13 Songs, 56 Minutes

EDITORS’ NOTES

Sheryl Crow’s fourth album, 2002’s C’mon, C’mon, capitalizes on her strengths. Whereas her previous album, The Globe Sessions, stripped the sound to its essentials, C’mon, C’mon expands into pure classic rock glory, indulging in pretty sonic touches where the backing vocals and shimmering guitars emphasize Crow’s knack for pop songwriting, whether they be stadium rockers or her own take on the power ballad. Crow also teams up with a healthy group of guests to put her points across. “Soak Up the Sun” (with Liz Phair) is the obvious hook, however, the album offers more than a few tunes (“You’re An Original” with Lenny Kravitz) clearly aimed at radio play with the convertible top down. The title track stacks up the guitars and keyboards for more perfect classic rock. “Safe and Sound,” “It’s So Easy” (with Don Henley) and “Weather Channel (with Emmylou Harris) are the emotive ballads that showcase Crow’s ability to both warmly coo yet still reach the last row of the arena. Crow can sing to any room she pleases, managing to be both personal and universal, sophisticated yet accessible at each crucial point.

EDITORS’ NOTES

Sheryl Crow’s fourth album, 2002’s C’mon, C’mon, capitalizes on her strengths. Whereas her previous album, The Globe Sessions, stripped the sound to its essentials, C’mon, C’mon expands into pure classic rock glory, indulging in pretty sonic touches where the backing vocals and shimmering guitars emphasize Crow’s knack for pop songwriting, whether they be stadium rockers or her own take on the power ballad. Crow also teams up with a healthy group of guests to put her points across. “Soak Up the Sun” (with Liz Phair) is the obvious hook, however, the album offers more than a few tunes (“You’re An Original” with Lenny Kravitz) clearly aimed at radio play with the convertible top down. The title track stacks up the guitars and keyboards for more perfect classic rock. “Safe and Sound,” “It’s So Easy” (with Don Henley) and “Weather Channel (with Emmylou Harris) are the emotive ballads that showcase Crow’s ability to both warmly coo yet still reach the last row of the arena. Crow can sing to any room she pleases, managing to be both personal and universal, sophisticated yet accessible at each crucial point.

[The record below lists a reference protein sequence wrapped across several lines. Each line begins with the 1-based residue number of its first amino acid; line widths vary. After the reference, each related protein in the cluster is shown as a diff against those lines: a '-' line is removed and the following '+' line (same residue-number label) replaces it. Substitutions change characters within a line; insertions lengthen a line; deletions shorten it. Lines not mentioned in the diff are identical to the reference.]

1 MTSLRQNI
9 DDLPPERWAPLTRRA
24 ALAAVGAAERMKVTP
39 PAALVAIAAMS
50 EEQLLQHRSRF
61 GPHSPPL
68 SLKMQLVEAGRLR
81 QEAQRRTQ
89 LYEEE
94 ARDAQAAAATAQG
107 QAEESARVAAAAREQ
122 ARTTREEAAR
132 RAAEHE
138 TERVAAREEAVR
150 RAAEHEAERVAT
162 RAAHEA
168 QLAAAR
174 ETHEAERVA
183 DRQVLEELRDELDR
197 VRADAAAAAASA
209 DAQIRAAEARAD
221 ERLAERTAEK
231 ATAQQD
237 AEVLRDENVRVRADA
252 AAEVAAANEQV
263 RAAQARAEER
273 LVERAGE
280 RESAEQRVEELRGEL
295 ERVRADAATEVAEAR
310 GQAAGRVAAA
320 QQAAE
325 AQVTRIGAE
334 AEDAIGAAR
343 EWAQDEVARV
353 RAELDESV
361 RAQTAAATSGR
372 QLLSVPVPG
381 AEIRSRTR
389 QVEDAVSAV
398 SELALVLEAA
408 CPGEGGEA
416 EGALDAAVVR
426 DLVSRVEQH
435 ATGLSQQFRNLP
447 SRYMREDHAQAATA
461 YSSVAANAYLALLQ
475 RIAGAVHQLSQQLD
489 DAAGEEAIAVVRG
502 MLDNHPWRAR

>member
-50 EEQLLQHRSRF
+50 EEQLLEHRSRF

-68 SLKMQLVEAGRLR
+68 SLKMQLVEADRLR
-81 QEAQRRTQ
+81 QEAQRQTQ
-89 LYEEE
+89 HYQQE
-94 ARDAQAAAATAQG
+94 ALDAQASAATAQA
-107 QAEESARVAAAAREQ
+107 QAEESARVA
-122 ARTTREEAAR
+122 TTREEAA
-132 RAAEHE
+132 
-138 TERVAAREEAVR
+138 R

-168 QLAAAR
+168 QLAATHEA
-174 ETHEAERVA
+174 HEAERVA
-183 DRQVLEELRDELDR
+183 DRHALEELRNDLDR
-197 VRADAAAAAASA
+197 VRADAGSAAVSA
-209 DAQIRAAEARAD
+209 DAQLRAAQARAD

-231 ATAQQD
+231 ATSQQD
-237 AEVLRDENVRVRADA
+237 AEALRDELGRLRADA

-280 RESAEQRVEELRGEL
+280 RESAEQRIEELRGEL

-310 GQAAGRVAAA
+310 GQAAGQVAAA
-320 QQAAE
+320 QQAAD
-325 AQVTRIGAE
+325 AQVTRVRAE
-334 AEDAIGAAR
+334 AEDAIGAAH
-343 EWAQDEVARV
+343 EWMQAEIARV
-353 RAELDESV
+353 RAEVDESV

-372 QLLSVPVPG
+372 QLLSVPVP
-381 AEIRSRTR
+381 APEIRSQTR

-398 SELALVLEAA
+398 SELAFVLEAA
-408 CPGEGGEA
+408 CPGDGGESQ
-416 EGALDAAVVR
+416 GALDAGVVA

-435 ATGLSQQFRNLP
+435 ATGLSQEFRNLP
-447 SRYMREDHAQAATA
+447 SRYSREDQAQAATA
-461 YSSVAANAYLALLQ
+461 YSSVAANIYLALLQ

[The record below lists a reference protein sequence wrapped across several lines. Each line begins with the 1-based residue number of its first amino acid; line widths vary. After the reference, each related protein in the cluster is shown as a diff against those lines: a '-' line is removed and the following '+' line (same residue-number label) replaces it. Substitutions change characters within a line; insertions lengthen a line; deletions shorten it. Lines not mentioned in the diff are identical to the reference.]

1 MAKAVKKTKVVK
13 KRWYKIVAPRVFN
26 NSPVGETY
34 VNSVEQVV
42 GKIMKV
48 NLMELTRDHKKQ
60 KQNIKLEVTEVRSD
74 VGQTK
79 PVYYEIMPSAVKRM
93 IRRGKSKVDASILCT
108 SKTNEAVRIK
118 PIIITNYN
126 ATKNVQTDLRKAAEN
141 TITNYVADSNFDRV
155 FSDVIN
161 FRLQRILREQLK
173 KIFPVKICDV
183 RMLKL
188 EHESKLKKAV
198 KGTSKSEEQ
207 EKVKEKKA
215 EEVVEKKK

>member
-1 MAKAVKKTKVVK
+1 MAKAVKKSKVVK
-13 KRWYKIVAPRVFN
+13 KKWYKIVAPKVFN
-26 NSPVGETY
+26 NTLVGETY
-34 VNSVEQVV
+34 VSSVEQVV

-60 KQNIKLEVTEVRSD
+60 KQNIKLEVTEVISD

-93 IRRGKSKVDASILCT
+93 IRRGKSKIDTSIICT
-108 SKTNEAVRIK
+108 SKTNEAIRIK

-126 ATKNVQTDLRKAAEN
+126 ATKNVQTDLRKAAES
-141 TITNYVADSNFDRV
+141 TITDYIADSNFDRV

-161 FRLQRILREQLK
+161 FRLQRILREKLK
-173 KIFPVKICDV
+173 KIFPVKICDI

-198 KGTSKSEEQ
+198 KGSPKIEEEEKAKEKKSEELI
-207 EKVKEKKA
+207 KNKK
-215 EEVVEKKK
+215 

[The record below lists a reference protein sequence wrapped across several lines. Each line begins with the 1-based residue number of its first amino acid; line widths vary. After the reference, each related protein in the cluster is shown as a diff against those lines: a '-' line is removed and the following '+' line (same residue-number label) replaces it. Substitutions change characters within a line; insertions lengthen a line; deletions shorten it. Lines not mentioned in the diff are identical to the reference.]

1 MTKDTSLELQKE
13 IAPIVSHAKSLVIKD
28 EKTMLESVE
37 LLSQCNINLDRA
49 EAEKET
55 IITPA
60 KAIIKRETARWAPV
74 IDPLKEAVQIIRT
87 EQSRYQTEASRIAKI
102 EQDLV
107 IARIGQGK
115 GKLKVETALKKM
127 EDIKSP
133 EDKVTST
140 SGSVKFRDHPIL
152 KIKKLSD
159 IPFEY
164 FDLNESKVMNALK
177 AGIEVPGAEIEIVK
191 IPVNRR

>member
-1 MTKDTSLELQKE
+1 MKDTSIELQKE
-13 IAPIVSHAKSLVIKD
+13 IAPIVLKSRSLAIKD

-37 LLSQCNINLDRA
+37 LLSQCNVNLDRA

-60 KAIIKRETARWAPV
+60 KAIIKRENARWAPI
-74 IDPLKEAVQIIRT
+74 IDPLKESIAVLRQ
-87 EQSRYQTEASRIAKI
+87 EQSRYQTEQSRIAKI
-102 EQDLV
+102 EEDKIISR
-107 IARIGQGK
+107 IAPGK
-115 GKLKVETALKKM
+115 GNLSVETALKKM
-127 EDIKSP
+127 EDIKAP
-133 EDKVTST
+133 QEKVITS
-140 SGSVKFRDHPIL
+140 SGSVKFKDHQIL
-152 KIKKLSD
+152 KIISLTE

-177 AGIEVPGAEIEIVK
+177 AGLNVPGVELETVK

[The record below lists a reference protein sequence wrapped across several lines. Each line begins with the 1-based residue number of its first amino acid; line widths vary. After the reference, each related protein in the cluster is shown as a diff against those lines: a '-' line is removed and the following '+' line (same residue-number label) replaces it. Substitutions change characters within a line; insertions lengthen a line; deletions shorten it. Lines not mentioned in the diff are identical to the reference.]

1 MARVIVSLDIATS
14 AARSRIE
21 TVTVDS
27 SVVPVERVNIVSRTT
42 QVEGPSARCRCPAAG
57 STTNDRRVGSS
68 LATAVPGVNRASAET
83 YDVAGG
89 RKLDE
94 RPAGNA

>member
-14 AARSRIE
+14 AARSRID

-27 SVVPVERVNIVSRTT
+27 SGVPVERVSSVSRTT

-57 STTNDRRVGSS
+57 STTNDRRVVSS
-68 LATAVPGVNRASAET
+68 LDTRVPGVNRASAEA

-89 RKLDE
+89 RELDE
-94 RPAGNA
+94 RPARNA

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Ratings and Reviews

4.2 out of 5
130 Ratings

130 Ratings

Franketh ,

I'm liking it

Rhythm, signature lyrics, a sweet sweet unexpected sound -- Beach Boys / Beatles pure. How can you not like Crow's fourth album?

Chambersstevens ,

Soak up some sun people.

Not Ms Crow's best. But still SOAK UP THE SUN is a killer single.

Globesessions ,

My Favorite Album By Her

Every, yes EVERY song is exceptional. If you have to pick one album to own by her, let this be the one. Once again, a different feel to it like all of her albums are, never the same vibe twice always something fresh & new. 'Steve McQueen sets the tone of the whole thing, upbeat & uplifting despite half of the songs are not happy. That is followed up by a marvous summer tune 'Soak Up The Sun' For the first time on one of her studio albums, a song appeared where she plays the accordion, the title track 'C'mon, C'mon'. The greatest song I think she's ever written 'It's Only Love' grips you and pulls you in instantly, & a slow soothing 'Weather Channel' winds it up. Buy this album & add it to your collection, it's not complete without it.

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